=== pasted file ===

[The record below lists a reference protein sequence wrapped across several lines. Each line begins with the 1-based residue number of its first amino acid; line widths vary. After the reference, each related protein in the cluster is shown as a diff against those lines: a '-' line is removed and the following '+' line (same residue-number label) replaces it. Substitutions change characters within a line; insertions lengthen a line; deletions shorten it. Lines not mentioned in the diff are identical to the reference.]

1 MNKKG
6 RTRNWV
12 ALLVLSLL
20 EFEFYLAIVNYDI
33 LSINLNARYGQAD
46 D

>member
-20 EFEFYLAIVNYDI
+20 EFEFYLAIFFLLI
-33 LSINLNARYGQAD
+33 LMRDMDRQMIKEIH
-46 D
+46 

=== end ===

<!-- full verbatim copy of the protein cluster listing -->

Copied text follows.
[The record below lists a reference protein sequence wrapped across several lines. Each line begins with the 1-based residue number of its first amino acid; line widths vary. After the reference, each related protein in the cluster is shown as a diff against those lines: a '-' line is removed and the following '+' line (same residue-number label) replaces it. Substitutions change characters within a line; insertions lengthen a line; deletions shorten it. Lines not mentioned in the diff are identical to the reference.]

1 MNKKG
6 RTRNWV
12 ALLVLSLL
20 EFEFYLAIVNYDI
33 LSINLNARYGQAD
46 D

>member
-20 EFEFYLAIVNYDI
+20 EFEFYLAIFFLLI
-33 LSINLNARYGQAD
+33 LMRDMDRQMIKEIH
-46 D
+46 